Tuesday, February 16, 2010

Deja Vidiot: The Legend of Zelda (Rubinstein)

Posted By on Tue, Feb 16, 2010 at 6:00 AM


“Oh no,” Mrs. Vidiot exclaimed a few weeks ago as she browsed the Internet. “Zelda Rubinstein died!”

I have many friends who, like me, spend countless hours combing IMDb.com looking up actors, directors, upcoming projects and historical film resumes, and I’m not sure even they would’ve recognized Zelda Rubinstein by name. But I have many fond memories of the 4’3” actress and immediately shared in the wife’s sadness.

My habit of quoting movie lines in casual conversation was largely influenced by one individual: my older brother. When I was an impressionable youth, he would rewind VHS tapes over and over until I had his favorite bits of dialog ground into my hippocampus. And boy did he ever love one of Rubinstein’s lines from arguably her most famous role as psychic medium Tangina in 1982’s Poltergeist. With a ghost harassing the Freeling family, Tangina directs the young Carol Anne to “Break the mirror! Break the mirror!” To this day, whenever mirrors become a topic of conversation, deep down I want to bellow the phrase.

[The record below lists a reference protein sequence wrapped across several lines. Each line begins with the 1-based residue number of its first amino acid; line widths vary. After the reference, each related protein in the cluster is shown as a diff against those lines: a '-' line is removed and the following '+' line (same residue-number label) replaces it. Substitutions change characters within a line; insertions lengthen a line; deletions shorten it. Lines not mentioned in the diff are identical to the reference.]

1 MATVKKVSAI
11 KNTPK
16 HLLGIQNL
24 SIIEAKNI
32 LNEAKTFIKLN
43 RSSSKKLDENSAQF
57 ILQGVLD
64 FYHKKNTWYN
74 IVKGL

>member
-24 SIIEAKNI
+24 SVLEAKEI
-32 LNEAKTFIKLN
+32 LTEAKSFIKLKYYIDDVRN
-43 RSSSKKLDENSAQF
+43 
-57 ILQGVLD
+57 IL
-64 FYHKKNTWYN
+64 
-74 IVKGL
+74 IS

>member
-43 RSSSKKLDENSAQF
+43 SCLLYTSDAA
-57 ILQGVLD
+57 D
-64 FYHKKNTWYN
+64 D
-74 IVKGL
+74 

With as many guilty pleasures as I have in my film collection, Mrs. Vidiot shared one of hers with me some time ago: 1989’s Teen Witch. The movie is awful. Overacted and featuring ‘80s rapping, I scoffed when I saw it, but I also appreciated why she enjoyed the film as a kid. It's fun, in a ridiculous sort of way. The heavy dose of Rubinstein as Madame Serena, mentor to high school witch-in-training Louise Miller (Robyn Lively), made it all the more endearing. And to this day, Mrs. Vidiot love's to spout Serena’s line, “With me in your corner, anything’s possible.”

Even recently, I was reminded of Rubinstein’s role in the truly classic film Sixteen Candles. It was only a bit part, but she was the perfect choice to play a drunken organ player at a dysfunctional wedding.

Few may know Zelda Rubinstein’s name or that she worked steadily in Hollywood from a variety show appearance in 1980 to narration of The Scariest Places on Earth in 2006, but her diminutive stature, chipmunk cheeks and raspy, childlike pipes made her an icon of the 1980s and beyond. And while her passing on Jan. 27 (coincidentally, my brother’s birthday) means her film appearances have come to an end, a part of her will live on forever, even if it’s just in piss-poor impersonations by a ridiculous Boise couple.

R.I.P. Zelda Rubinstein, 5/28/1933 - 1/27/2010

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